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A nice shipping container house

Regular readers  may recall just how fond I am of the re-purposing of shipping containers to create low  cost housing so when I came across this vid I thought that it would be good to share it with the Sandpit’s dedicated readers.

Cheers Comrades


Compare and contrast

Over at New Matilda I constantly hear that the detention centers are akin to the concentration camps but like a lot of minions of the left they are very much addicted to hyperbole so I suggest that they should just compare the pictures below…

This is the sort of accommodation that was the norm in concentration camps. Please note that there is no individual rooms, no bedding inadequate clothing and all of the inmates are literally starving

This is the sort of accommodation that was the norm in concentration camps. Please note that there is no individual rooms, no bedding inadequate clothing and all of the inmates are literally starving

This is the accommodation on Manus Island

This is the accommodation on Manus Island individual rooms in appropriately converted shipping containers, inmates have proper beds and individual rooms, more than adequate food, access to entertainment, and good medical treatment.

Manus is by any measure absolute Luxury compared to any of the Nazi camps

Cheers Comrades

Putting prisoners into big steel boxes

Regular readers may recall that this blog is quite a fan of creative uses for shipping containers. I have written previously about their potential for housing that is both strong and relatively quick to build. Well now it seems that they are looking to use converted shipping containers to ease the capacity problems in Victoria’s prison system.

click for source

click for source

While there is part of me that thinks that these new cells are rather more luxurious than many miscreants deserve (air conditioning? 🙄 )if they do the job for a reasonable cost per prisoner bed then it will be a good way to quickly fix the lack of capacity. Frankly there is no reason why more purpose built Spartan fit outs of the containers could not be designed, more in keeping with prisoner accommodation instead of the off the shelf miners set-up in the current units. That said its another very good use for those ubiquitous steel boxes.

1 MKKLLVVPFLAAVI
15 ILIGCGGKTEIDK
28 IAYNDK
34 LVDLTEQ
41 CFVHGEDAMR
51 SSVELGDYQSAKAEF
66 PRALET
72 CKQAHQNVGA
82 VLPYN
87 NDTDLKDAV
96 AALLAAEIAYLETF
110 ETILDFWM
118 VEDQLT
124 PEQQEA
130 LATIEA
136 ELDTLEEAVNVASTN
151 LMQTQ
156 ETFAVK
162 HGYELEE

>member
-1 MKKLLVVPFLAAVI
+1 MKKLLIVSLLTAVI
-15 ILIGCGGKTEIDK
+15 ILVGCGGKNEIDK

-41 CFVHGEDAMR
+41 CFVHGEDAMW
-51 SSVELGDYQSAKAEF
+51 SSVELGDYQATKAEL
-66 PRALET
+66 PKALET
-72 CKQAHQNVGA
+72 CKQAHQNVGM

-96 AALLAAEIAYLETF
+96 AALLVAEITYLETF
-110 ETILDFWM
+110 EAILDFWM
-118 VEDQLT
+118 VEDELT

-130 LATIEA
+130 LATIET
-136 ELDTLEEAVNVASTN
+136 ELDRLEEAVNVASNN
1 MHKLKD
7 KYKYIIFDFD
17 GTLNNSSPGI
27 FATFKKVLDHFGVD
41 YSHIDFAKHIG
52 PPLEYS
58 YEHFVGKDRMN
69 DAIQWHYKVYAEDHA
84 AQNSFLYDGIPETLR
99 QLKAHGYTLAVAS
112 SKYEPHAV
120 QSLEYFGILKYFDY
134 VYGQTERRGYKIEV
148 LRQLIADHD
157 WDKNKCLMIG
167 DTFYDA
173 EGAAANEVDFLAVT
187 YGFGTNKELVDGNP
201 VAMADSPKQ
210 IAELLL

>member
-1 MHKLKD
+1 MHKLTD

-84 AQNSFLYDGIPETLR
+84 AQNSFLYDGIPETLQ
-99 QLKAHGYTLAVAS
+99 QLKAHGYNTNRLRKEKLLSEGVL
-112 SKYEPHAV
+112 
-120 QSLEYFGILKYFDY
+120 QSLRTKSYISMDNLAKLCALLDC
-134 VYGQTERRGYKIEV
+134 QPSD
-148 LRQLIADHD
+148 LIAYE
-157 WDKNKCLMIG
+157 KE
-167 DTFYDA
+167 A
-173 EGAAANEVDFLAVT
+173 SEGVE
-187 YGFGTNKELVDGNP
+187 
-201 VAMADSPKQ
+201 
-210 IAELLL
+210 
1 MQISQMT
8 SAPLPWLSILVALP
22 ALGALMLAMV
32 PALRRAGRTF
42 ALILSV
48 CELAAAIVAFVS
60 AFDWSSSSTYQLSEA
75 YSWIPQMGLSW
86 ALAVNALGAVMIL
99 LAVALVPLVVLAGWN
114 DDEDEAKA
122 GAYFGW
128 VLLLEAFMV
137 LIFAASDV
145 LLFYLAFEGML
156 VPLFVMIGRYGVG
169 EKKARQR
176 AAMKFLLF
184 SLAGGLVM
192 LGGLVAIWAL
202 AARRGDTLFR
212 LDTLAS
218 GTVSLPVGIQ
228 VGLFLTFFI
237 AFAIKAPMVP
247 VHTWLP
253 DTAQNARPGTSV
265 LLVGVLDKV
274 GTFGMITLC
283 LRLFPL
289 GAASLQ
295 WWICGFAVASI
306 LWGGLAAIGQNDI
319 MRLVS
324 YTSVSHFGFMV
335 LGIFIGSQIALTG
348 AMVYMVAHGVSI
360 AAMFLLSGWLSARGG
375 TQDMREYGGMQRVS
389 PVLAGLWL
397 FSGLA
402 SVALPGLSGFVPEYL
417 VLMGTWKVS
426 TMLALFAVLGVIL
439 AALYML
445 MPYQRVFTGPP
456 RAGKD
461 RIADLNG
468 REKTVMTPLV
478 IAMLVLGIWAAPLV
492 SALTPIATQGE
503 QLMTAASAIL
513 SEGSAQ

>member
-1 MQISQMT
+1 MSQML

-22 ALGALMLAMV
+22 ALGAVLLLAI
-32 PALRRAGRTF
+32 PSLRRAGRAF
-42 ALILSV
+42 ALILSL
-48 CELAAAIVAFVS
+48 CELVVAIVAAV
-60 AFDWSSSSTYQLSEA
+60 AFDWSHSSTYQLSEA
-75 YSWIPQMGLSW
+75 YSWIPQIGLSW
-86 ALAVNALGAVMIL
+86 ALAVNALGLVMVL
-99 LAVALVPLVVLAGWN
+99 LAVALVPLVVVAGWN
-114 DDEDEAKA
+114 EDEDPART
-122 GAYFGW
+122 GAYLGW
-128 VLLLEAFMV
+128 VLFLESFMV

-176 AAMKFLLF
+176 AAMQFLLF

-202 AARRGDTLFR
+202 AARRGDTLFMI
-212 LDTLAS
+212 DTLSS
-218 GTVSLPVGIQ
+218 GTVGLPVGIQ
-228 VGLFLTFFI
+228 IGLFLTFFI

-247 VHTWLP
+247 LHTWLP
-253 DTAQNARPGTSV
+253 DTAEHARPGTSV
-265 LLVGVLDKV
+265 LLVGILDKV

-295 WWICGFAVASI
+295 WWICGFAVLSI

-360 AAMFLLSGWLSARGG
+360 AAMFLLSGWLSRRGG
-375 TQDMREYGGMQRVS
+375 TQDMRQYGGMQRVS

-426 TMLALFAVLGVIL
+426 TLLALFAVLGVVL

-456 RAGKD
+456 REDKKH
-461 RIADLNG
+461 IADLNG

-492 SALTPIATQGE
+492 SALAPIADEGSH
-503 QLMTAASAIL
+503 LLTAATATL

Now if only I could figure out a way of getting one behind my studio to give me some much needed extra workshop space all would be extra jolly here at Chez Hall…

Cheers Comrades


Industrial housing design for affordable housing

Good design has long been a passion of mine, I like things that are very elegant and fit for their purpose. but there is one area of design that has long disappointed me and that is the design of the houses that we build, especially when it comes to the “budget” end of  the market where it all seems to be about pretence and artifice rather than substance and honesty. The cure to this issue should be in industrial design  where the notion has always been to get the most amount of usable space for the least amount of money.   In the past I have considered the re-purposing of shipping containers  as housing  and today I have been taken by this piece from the Daily Mail  about an innovative design using what in this country we would call a “shed” some very good ideas here  that could help solve our own supply side issues for affordable housing.


The home, which is bigger than many modern new-build houses, will give first-time buyers the chance to build their own ‘Grand Designs’ home at a fraction of the cost.
Typically first homes under £90,000 will get a much smaller space to a ‘substandard design’, the winning architect claimed.

Mr Green, 39, based his self-build ‘Barnhaus’ home around the idea of a farmers hay barn.

And his house scooped the top prize in a National Self Build Association (NaSBA) competition judged by Grand Designs’ Kevin McCloud.
Father-of-three Mr Green, an architect from Cardiff, South Wales, said his low cost design was based on modern steel farmyard hay barns.
He said: ‘Without being rude about farmers, as a generalisation, they do tend to be very economically minded.
‘And you can go on eBay and buy a steel barn frame the size of a family home for around £2,500.
Read more: http://www.dailymail.co.uk/news/article-2450911/Grand-Designs-house-time-buyers–41k-3-bed-home.html#ixzz2hGNRyhmH

The problem is though that many local councils who provide building approvals want something other than functionality and affordable living spaces for the people they want the whole McMansion nightmare lock stock and with fries. If I ever build another house it will be something like this with even the internal walls lined with formed steel sheeting, lots of insulation, proper orientation and no need to ever paint the bloody thing…